Silencing Students Voice

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Laila Afifa

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  • TEMPO.CO, JakartaNo matter how impolite it is, criticism of the government from students must not be muzzled. Allowing rectors to hold a position in state-owned companies weakens the independence of campuses.

    When it comes to muzzling student criticism, the governments of Suharto and Joko Widodo seem just the same. The difference is in the method. During th Suharto era, repression was done by the implementation of the Normalization of Campus Life and the Student Coordination Board (NKK/BKK). Nowadays a different method is used: university rectors are controlled by giving them lucrative positions as commissioners of state-owned companies.

    These rectors then become like bulls led by the nose: following the government's wishes. This makes universities easy to control. At the very least, rectors are reluctant to allow their students to criticize the government. This type of submission eventually gives rise to brownnosers.

    When the University of Indonesia (UI) Student Executive Body (BEM) dubbed President Joko Widodo "the King of Lip Service" - because many of his statements were seen as differing from reality - rectorate was quick summon the students. The same repression was used last year when the UI BEM held a discussion titled #PapuanlivesMatter: Judicial Racism in Papua. The rector immediately claimed that this discussion was inappropriate and in breach of university regulations.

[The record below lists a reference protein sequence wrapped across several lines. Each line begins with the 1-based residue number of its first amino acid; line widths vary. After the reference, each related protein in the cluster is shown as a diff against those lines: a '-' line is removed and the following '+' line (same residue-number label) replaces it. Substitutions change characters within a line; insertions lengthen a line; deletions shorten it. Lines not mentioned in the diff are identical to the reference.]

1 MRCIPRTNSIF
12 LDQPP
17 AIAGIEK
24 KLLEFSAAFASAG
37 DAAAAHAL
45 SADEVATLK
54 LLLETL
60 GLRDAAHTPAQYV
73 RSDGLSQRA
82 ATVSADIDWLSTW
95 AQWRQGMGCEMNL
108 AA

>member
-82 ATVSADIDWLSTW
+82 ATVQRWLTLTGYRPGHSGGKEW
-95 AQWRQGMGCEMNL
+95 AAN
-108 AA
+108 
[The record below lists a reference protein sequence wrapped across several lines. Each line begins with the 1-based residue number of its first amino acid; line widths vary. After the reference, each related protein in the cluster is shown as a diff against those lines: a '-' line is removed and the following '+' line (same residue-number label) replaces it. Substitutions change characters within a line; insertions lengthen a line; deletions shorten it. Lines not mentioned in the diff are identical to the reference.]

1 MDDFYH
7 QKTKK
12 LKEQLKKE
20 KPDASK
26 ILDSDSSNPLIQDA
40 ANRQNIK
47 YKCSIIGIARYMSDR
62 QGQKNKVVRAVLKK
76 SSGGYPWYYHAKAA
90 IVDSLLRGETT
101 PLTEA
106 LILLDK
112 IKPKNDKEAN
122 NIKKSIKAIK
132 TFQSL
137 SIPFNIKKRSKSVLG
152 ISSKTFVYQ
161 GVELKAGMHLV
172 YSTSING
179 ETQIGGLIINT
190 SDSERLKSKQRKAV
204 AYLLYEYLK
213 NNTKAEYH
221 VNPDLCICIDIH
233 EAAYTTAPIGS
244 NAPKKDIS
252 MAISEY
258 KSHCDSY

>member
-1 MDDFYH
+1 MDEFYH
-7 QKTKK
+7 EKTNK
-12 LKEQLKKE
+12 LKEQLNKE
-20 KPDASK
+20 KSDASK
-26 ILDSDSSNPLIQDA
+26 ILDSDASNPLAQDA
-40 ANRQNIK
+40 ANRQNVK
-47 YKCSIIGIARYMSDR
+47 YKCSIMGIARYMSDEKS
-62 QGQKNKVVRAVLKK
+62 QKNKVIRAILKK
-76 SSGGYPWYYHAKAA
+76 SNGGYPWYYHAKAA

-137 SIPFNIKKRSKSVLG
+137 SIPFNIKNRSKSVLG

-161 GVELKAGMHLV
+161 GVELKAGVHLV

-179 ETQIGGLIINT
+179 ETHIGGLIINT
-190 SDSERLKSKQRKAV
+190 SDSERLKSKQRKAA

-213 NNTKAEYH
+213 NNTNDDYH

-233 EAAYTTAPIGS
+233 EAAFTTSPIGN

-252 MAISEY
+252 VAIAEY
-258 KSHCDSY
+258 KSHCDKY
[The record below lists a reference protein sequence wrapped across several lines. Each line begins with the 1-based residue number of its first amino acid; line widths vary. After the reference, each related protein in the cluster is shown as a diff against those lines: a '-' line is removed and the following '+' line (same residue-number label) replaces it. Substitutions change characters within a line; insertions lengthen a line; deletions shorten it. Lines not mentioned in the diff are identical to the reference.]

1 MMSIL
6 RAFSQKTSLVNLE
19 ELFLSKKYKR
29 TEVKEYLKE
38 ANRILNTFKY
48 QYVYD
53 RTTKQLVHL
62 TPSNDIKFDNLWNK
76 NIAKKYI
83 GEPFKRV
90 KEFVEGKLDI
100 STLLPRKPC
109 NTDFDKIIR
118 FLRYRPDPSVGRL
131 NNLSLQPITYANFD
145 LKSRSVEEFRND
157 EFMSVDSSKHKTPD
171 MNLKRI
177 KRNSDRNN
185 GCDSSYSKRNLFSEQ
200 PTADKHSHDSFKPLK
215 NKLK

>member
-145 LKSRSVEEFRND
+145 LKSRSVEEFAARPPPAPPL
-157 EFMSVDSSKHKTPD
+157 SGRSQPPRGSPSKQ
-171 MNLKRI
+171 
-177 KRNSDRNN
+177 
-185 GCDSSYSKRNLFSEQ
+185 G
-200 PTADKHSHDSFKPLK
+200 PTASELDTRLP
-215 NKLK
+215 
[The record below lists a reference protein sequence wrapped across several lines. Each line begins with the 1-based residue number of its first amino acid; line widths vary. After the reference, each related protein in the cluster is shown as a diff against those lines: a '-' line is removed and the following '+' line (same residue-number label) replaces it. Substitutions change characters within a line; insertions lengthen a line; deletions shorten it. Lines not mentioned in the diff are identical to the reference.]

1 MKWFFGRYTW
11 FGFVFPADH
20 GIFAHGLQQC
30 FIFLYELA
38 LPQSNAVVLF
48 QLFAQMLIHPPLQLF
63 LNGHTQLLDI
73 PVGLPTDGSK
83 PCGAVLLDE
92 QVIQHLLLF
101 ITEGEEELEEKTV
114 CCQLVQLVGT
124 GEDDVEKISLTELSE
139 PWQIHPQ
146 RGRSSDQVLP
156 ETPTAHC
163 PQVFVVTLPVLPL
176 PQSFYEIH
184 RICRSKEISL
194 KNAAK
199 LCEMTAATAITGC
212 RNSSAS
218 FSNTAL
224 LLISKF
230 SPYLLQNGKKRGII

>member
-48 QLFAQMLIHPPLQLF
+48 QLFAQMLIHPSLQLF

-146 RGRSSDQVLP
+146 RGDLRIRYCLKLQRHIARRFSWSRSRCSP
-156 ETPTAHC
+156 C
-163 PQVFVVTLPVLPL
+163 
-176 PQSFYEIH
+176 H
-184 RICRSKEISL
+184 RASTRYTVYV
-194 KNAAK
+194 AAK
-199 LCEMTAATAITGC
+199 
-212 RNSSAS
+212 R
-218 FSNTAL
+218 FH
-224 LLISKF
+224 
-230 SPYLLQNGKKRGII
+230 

In response, students have to point out that campuses should always provide a space for academic freedom. University have a moral responsibility to criticize mistakes in governmnt policies. Campuses should not be bowing down to the authorities.

    The phenomenon of rectors becoming governmnt hirelings has also occurred in other campuses. When students in large numbers opposd the revision to the Corruption Eradication Commission Law in 2019, for example, at least five rectors threatened their students with suspension if they joins the demmonstration. The rectors issued these reprimands after an appeal from the minister of research, technology, and higher education.

    No less concerning is the fact that this subservience towards the authorities has now permeated adacemics' way of thinking. Some lecturers have, for example, stated that the responsibility of a campus is not to criticize the government, but to provide 'contructing inputs'.

    Unfortunately, a growing number of lecturers adopt this wrong way of thinking. Their idea of a proper protest is in line with Jokowi's opinion about criticism. The president said that criticism must be conveyed in an orderly and polite way.

    Read the Complete Story in Tempo English Magazine